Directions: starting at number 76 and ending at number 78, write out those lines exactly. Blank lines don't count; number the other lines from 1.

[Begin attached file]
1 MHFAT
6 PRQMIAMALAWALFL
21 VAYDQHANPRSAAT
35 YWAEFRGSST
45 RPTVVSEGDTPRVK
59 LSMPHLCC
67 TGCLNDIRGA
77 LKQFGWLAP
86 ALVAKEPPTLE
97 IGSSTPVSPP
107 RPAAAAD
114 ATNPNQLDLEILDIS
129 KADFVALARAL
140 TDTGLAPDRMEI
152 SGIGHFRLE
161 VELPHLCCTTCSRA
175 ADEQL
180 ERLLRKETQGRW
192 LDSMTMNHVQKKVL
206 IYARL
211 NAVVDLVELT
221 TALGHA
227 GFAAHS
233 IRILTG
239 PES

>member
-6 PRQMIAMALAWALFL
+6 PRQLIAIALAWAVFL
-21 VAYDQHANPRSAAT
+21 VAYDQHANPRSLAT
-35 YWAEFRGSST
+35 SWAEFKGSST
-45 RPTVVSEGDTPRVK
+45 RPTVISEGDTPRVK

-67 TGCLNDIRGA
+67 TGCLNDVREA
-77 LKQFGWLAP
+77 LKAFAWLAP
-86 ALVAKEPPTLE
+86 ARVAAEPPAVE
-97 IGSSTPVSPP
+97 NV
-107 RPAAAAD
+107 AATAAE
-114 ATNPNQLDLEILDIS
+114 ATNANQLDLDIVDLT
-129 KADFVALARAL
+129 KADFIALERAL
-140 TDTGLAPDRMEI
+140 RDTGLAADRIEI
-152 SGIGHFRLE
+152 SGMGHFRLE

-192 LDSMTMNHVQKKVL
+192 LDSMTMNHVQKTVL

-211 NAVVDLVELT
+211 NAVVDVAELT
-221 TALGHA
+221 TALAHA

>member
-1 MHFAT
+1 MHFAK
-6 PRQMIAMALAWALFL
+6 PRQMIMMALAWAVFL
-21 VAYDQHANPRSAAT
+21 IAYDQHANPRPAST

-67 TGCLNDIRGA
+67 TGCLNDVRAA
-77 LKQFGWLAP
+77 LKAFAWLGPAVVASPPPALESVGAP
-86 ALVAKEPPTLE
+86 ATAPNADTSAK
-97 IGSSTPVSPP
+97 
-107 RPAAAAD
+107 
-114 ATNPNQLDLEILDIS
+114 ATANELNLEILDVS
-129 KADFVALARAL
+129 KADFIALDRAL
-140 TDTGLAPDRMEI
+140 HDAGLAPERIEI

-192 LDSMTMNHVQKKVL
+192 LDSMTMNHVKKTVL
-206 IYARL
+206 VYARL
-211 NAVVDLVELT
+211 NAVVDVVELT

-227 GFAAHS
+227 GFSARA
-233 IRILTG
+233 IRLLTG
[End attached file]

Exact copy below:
-114 ATNPNQLDLEILDIS
+114 ATANELNLEILDVS
-129 KADFVALARAL